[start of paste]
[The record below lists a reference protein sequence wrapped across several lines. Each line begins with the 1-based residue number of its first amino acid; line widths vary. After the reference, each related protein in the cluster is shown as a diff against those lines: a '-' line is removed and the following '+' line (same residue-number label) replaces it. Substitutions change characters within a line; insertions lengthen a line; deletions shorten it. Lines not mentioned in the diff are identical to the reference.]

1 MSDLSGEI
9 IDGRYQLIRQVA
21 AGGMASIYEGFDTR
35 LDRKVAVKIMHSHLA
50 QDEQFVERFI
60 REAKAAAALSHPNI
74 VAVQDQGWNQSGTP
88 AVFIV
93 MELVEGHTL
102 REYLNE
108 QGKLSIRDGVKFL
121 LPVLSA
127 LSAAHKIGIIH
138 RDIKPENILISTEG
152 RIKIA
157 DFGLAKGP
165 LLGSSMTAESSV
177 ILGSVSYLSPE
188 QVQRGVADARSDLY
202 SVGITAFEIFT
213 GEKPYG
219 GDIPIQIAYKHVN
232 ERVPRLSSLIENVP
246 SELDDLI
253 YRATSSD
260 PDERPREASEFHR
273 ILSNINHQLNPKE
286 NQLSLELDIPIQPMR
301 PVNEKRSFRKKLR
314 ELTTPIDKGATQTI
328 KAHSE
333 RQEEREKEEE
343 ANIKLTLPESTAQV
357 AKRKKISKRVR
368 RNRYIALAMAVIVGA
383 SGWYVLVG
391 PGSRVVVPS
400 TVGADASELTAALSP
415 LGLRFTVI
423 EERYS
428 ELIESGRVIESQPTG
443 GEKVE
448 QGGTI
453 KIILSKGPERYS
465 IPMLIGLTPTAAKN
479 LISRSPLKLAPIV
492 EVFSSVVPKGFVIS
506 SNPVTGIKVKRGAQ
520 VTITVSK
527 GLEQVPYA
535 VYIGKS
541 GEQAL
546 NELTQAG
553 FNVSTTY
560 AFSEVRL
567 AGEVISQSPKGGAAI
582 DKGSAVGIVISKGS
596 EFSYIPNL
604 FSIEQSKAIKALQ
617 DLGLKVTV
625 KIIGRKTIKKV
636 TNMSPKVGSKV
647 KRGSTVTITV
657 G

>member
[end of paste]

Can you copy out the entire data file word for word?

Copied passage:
[The record below lists a reference protein sequence wrapped across several lines. Each line begins with the 1-based residue number of its first amino acid; line widths vary. After the reference, each related protein in the cluster is shown as a diff against those lines: a '-' line is removed and the following '+' line (same residue-number label) replaces it. Substitutions change characters within a line; insertions lengthen a line; deletions shorten it. Lines not mentioned in the diff are identical to the reference.]

1 MSDLSGEI
9 IDGRYQLIRQVA
21 AGGMASIYEGFDTR
35 LDRKVAVKIMHSHLA
50 QDEQFVERFI
60 REAKAAAALSHPNI
74 VAVQDQGWNQSGTP
88 AVFIV
93 MELVEGHTL
102 REYLNE
108 QGKLSIRDGVKFL
121 LPVLSA
127 LSAAHKIGIIH
138 RDIKPENILISTEG
152 RIKIA
157 DFGLAKGP
165 LLGSSMTAESSV
177 ILGSVSYLSPE
188 QVQRGVADARSDLY
202 SVGITAFEIFT
213 GEKPYG
219 GDIPIQIAYKHVN
232 ERVPRLSSLIENVP
246 SELDDLI
253 YRATSSD
260 PDERPREASEFHR
273 ILSNINHQLNPKE
286 NQLSLELDIPIQPMR
301 PVNEKRSFRKKLR
314 ELTTPIDKGATQTI
328 KAHSE
333 RQEEREKEEE
343 ANIKLTLPESTAQV
357 AKRKKISKRVR
368 RNRYIALAMAVIVGA
383 SGWYVLVG
391 PGSRVVVPS
400 TVGADASELTAALSP
415 LGLRFTVI
423 EERYS
428 ELIESGRVIESQPTG
443 GEKVE
448 QGGTI
453 KIILSKGPERYS
465 IPMLIGLTPTAAKN
479 LISRSPLKLAPIV
492 EVFSSVVPKGFVIS
506 SNPVTGIKVKRGAQ
520 VTITVSK
527 GLEQVPYA
535 VYIGKS
541 GEQAL
546 NELTQAG
553 FNVSTTY
560 AFSEVRL
567 AGEVISQSPKGGAAI
582 DKGSAVGIVISKGS
596 EFSYIPNL
604 FSIEQSKAIKALQ
617 DLGLKVTV
625 KIIGRKTIKKV
636 TNMSPKVGSKV
647 KRGSTVTITV
657 G

>member